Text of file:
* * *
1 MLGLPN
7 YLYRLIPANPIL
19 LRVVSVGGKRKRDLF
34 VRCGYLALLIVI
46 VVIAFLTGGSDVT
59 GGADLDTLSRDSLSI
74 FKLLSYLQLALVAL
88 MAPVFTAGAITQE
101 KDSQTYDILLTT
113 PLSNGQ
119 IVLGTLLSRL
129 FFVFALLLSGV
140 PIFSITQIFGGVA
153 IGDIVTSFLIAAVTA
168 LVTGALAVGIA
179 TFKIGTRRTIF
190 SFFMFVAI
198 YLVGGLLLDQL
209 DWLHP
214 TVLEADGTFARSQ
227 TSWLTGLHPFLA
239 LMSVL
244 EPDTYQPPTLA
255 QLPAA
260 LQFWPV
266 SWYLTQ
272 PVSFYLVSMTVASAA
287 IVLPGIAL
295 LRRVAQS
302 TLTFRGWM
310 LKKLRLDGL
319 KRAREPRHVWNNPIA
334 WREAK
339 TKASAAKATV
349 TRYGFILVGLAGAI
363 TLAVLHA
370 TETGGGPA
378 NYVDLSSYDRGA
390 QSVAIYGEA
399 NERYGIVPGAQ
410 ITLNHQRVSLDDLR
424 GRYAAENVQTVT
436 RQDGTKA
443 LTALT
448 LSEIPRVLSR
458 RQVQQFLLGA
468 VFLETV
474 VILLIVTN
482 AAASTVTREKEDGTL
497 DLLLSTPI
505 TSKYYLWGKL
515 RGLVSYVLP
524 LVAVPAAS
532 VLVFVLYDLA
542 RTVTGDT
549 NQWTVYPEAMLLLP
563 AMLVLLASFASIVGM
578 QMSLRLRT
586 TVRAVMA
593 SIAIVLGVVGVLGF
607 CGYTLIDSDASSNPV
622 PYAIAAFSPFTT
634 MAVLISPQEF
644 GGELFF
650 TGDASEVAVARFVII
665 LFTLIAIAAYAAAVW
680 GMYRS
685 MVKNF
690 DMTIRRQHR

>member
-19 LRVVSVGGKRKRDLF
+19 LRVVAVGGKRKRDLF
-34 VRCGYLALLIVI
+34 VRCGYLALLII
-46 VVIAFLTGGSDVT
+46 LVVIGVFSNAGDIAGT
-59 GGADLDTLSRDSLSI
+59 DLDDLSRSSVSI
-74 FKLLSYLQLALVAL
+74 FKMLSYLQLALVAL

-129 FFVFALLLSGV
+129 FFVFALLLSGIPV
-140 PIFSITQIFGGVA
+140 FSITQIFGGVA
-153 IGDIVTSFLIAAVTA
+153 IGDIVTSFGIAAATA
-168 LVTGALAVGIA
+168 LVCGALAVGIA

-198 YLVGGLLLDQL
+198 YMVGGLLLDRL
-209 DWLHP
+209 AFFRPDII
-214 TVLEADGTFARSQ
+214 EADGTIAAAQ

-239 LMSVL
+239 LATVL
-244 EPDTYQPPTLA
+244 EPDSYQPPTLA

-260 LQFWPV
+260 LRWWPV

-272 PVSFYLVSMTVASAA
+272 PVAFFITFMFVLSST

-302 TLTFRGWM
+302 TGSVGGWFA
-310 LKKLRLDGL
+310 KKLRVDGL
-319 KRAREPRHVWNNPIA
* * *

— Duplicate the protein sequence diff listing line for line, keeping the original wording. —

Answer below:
1 MLGLPN
7 YLYRLIPANPIL
19 LRVVSVGGKRKRDLF
34 VRCGYLALLIVI
46 VVIAFLTGGSDVT
59 GGADLDTLSRDSLSI
74 FKLLSYLQLALVAL
88 MAPVFTAGAITQE
101 KDSQTYDILLTT
113 PLSNGQ
119 IVLGTLLSRL
129 FFVFALLLSGV
140 PIFSITQIFGGVA
153 IGDIVTSFLIAAVTA
168 LVTGALAVGIA
179 TFKIGTRRTIF
190 SFFMFVAI
198 YLVGGLLLDQL
209 DWLHP
214 TVLEADGTFARSQ
227 TSWLTGLHPFLA
239 LMSVL
244 EPDTYQPPTLA
255 QLPAA
260 LQFWPV
266 SWYLTQ
272 PVSFYLVSMTVASAA
287 IVLPGIAL
295 LRRVAQS
302 TLTFRGWM
310 LKKLRLDGL
319 KRAREPRHVWNNPIA
334 WREAK
339 TKASAAKATV
349 TRYGFILVGLAGAI
363 TLAVLHA
370 TETGGGPA
378 NYVDLSSYDRGA
390 QSVAIYGEA
399 NERYGIVPGAQ
410 ITLNHQRVSLDDLR
424 GRYAAENVQTVT
436 RQDGTKA
443 LTALT
448 LSEIPRVLSR
458 RQVQQFLLGA
468 VFLETV
474 VILLIVTN
482 AAASTVTREKEDGTL
497 DLLLSTPI
505 TSKYYLWGKL
515 RGLVSYVLP
524 LVAVPAAS
532 VLVFVLYDLA
542 RTVTGDT
549 NQWTVYPEAMLLLP
563 AMLVLLASFASIVGM
578 QMSLRLRT
586 TVRAVMA
593 SIAIVLGVVGVLGF
607 CGYTLIDSDASSNPV
622 PYAIAAFSPFTT
634 MAVLISPQEF
644 GGELFF
650 TGDASEVAVARFVII
665 LFTLIAIAAYAAAVW
680 GMYRS
685 MVKNF
690 DMTIRRQHR

>member
-19 LRVVSVGGKRKRDLF
+19 LRVVAVGGKRKRDLF
-34 VRCGYLALLIVI
+34 VRCGYLALLII
-46 VVIAFLTGGSDVT
+46 LVVIGVFSNAGDIAGT
-59 GGADLDTLSRDSLSI
+59 DLDDLSRSSVSI
-74 FKLLSYLQLALVAL
+74 FKMLSYLQLALVAL

-129 FFVFALLLSGV
+129 FFVFALLLSGIPV
-140 PIFSITQIFGGVA
+140 FSITQIFGGVA
-153 IGDIVTSFLIAAVTA
+153 IGDIVTSFGIAAATA
-168 LVTGALAVGIA
+168 LVCGALAVGIA

-198 YLVGGLLLDQL
+198 YMVGGLLLDRL
-209 DWLHP
+209 AFFRPDII
-214 TVLEADGTFARSQ
+214 EADGTIAAAQ

-239 LMSVL
+239 LATVL
-244 EPDTYQPPTLA
+244 EPDSYQPPTLA

-260 LQFWPV
+260 LRWWPV

-272 PVSFYLVSMTVASAA
+272 PVAFFITFMFVLSST

-302 TLTFRGWM
+302 TGSVGGWFA
-310 LKKLRLDGL
+310 KKLRVDGL
-319 KRAREPRHVWNNPIA